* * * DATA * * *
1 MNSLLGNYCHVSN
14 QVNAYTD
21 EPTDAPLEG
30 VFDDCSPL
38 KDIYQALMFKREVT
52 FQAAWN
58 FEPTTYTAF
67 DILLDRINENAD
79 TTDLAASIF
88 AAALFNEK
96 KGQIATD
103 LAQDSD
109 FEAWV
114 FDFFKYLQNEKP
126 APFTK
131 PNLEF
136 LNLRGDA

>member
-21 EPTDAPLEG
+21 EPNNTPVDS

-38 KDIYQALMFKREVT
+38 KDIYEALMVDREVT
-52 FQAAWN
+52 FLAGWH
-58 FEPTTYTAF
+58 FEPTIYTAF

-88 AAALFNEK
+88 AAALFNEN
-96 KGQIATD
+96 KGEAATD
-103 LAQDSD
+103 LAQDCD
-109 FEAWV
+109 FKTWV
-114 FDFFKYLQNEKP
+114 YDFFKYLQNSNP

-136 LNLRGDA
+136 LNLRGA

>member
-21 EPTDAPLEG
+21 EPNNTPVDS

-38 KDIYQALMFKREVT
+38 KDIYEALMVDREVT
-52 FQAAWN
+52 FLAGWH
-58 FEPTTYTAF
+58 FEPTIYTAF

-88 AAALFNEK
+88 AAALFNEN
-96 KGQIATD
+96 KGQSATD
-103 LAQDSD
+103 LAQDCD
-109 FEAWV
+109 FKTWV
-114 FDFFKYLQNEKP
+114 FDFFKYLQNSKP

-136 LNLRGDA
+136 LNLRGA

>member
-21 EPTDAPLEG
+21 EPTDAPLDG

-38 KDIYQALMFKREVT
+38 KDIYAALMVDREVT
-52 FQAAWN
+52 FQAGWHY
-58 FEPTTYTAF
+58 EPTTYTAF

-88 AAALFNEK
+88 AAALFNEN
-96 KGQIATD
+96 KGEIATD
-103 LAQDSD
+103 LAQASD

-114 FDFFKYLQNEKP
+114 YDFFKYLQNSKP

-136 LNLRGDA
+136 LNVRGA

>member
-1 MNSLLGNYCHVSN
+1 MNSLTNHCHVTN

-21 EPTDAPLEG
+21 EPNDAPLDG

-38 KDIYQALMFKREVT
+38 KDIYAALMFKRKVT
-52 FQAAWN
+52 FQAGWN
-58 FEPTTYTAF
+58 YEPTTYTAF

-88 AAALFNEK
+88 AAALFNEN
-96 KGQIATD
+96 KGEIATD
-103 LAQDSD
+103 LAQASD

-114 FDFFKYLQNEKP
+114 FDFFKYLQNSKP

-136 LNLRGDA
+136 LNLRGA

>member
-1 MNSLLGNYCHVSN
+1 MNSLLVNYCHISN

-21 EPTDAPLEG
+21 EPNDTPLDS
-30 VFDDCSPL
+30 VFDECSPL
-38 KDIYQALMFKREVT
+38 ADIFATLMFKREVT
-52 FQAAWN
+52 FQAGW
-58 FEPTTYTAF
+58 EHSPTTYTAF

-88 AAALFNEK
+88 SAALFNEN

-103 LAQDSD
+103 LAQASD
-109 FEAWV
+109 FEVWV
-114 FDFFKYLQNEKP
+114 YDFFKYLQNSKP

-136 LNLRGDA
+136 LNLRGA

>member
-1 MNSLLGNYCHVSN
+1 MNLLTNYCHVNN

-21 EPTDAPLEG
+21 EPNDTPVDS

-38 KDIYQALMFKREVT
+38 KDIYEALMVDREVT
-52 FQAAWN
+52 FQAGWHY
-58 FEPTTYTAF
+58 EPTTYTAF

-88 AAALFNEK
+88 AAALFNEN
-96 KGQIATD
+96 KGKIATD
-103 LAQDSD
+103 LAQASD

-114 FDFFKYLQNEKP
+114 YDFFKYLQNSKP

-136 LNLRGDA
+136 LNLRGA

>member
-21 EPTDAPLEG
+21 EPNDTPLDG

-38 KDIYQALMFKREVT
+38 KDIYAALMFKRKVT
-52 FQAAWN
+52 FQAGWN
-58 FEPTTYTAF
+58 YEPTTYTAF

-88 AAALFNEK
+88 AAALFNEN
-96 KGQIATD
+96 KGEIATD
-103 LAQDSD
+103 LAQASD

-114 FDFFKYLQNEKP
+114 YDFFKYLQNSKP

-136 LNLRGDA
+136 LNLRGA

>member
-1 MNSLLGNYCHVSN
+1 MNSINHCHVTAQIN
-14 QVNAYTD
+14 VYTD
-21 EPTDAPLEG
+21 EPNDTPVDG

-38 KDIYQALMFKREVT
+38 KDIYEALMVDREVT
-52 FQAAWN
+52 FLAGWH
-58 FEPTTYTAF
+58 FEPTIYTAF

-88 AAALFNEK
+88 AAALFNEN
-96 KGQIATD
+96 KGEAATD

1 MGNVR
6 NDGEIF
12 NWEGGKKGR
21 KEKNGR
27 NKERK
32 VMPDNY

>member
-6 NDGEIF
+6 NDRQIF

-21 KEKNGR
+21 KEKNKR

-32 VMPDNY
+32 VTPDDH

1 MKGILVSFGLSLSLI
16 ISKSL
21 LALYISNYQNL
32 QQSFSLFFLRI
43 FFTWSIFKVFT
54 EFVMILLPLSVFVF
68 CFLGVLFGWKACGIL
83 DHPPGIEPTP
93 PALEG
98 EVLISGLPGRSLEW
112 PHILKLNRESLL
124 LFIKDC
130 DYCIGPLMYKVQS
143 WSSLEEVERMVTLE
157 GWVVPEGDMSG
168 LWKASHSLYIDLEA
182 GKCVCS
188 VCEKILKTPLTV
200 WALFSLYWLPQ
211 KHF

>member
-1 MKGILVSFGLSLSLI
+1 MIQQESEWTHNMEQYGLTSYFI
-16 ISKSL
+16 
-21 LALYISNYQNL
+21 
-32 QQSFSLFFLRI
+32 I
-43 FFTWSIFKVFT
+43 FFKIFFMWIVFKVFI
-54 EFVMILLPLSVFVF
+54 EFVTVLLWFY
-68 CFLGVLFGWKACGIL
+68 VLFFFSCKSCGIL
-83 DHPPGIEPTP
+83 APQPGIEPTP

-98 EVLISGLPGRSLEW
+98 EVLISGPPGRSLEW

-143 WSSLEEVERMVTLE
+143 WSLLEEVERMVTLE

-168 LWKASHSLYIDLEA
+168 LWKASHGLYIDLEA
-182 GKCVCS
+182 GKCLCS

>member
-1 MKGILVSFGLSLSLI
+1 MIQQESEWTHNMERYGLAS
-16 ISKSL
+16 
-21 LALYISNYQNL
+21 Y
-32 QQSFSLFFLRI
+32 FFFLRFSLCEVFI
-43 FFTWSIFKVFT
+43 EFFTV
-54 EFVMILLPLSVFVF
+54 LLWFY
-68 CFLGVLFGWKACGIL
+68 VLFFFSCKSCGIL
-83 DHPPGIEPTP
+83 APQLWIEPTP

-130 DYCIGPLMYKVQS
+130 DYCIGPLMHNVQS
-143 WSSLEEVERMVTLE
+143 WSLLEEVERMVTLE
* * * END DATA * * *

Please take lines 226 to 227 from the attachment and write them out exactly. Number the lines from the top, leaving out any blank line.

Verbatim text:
-68 CFLGVLFGWKACGIL
+68 VLFFFSCKSCGIL